CWL Championship 2018 Pool F preview: It’s Wuskin’s world and we’re just living in it

Out of the four, UNILAD seem to be the only team coming in with momentum.

Photo via MLG

This is the latest in a series of articles profiling the eight groups in the 2018 Call of Duty World League Championship, which kicks off on Aug. 15.


The $1.5 million Call of Duty World League Championship—the biggest Call of Duty event of the year—is quickly approaching, and 32 of the best teams in the world will be competing with the goal of becoming world champions.

There’s not a lot that hasn’t already been said about UNILAD, a squad that went from the playoff bubble to a team that can compete against anyone. Team Envy and Team Prismatic, on the other hand, have not been so great. And Mentality Esports may feature some of the stars in the next wave of CoD talent, so there’s a lot to look at when it comes to Pool F.

UNILAD

Photo via Activision
  • Bradley “Wuskin” Marshall
  • Sean “Seany” O’Connor
  • Alex “Alexx” Carpenter
  • Zach “Zed” Denyer

When Matthew “Skrapz” Marshall left UNILAD—and his twin brother, Wuskin, in the process—in May, not many expected the middling squad to flourish. They’ve exceeded expectations in the last several months, though, even reaching their highest event placings as a team.

Despite losing Skrapz, who was widely considered UNILAD’s best player, the team rallied around Wuskin and Seany, who brought in Alexx and Zed following Skrapz’s departure. Wuskin became not only the star of the team, but arguably one of the top players in the world. He finished atop the CWL Pro League Stage Two player pool in K/D ratio, boasting a 1.22.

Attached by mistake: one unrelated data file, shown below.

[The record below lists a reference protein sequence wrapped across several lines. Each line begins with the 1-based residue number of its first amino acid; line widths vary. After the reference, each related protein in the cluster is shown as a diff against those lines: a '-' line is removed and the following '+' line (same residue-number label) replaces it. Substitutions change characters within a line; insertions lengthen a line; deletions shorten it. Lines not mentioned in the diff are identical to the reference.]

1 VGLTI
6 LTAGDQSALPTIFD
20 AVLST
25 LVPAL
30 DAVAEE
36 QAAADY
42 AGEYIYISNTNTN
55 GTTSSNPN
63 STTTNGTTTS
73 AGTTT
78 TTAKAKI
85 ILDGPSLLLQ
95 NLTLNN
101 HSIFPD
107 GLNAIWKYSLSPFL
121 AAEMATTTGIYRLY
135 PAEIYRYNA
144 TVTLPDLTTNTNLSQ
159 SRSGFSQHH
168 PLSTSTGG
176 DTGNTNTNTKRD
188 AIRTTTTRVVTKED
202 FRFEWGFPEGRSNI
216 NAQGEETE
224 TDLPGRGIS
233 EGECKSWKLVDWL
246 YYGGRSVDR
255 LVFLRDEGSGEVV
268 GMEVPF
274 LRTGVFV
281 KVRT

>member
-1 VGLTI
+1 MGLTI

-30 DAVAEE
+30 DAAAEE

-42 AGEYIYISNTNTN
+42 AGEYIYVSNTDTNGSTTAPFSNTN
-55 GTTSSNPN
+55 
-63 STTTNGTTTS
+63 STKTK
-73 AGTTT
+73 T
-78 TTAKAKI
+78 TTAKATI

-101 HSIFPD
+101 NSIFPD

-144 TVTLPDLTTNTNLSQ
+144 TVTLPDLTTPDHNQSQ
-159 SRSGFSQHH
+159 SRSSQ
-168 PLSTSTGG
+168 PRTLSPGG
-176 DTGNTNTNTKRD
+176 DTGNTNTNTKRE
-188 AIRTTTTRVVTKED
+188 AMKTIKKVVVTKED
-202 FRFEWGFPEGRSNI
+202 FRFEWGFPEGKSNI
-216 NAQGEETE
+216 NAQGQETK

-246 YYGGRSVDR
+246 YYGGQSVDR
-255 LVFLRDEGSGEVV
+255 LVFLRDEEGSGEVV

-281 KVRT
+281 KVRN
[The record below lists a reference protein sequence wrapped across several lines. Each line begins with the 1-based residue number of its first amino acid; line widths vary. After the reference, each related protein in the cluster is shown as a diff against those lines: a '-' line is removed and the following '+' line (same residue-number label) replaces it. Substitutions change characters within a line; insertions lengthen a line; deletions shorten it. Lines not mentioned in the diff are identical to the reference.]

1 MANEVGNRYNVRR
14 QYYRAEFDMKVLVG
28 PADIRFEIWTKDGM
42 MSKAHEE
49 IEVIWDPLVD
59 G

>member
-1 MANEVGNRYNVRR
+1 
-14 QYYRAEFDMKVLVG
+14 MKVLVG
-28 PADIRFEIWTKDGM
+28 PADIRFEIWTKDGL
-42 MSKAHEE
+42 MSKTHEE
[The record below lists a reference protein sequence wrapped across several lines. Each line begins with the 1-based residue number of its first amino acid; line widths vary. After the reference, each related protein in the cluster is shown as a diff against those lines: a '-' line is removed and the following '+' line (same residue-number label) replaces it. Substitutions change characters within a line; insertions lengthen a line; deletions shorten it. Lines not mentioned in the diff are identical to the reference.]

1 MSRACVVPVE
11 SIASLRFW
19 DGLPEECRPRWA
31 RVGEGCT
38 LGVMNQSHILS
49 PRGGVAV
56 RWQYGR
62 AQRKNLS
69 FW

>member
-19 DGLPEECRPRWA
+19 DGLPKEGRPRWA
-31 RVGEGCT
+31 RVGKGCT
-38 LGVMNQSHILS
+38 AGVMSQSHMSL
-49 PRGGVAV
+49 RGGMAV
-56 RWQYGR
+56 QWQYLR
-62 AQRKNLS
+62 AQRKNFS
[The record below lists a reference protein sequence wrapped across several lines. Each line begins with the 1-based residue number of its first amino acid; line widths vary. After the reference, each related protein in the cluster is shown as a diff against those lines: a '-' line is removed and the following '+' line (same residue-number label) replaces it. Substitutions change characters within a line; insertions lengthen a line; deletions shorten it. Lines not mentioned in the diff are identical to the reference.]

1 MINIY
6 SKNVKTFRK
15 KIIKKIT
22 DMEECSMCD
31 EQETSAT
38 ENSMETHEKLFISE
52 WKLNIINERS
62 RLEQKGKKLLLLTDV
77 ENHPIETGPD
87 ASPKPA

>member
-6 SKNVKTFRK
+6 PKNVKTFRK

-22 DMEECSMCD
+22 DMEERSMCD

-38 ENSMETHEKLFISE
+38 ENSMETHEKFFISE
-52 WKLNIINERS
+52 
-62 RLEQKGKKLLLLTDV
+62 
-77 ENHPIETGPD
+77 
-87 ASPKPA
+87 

UNILAD defeated FaZe Clan and OpTic Gaming in their fourth-place CWL Anaheim Open showing, a tournament run that proved the European team were a legitimate force. The Europeans followed their open event performance with a strong close to Stage Two of the CWL Pro League, where they finished top six.

While there are dangerous teams in Pool F, UNILAD seem like the most dangerous of them all.

Team Envy

Photo via MLG
  • Nicholas “Classic” DiCostanzo
  • Cuyler “Huke” Garland
  • Martin Chino
  • Jacob “Decemate” Cato

After finishing in second at last year’s $1.5 million event, some fans thought Team Envy would come into WWII with a lot of momentum. A roster overhaul completely changed the team and its playstyle, however.

Regardless of the roster changes, Envy stuck near or within the top eight for the first half of the season. But after Austin “SlasheR” Liddicoat left in April, things started to unravel, leading the team to back-to-back finishes outside the top eight—something that hadn’t happened to Envy since the summer of 2013. Things didn’t improve in the CWL Pro League, either. Envy arguably looked worse in Stage Two than they have all year, losing five of their final six matches.

Things look bleak for the Boys in Blue as they enter an event the organization has historically excelled in. But if they’re able to make it past pool play, it’s possible they’ll make a run like past years.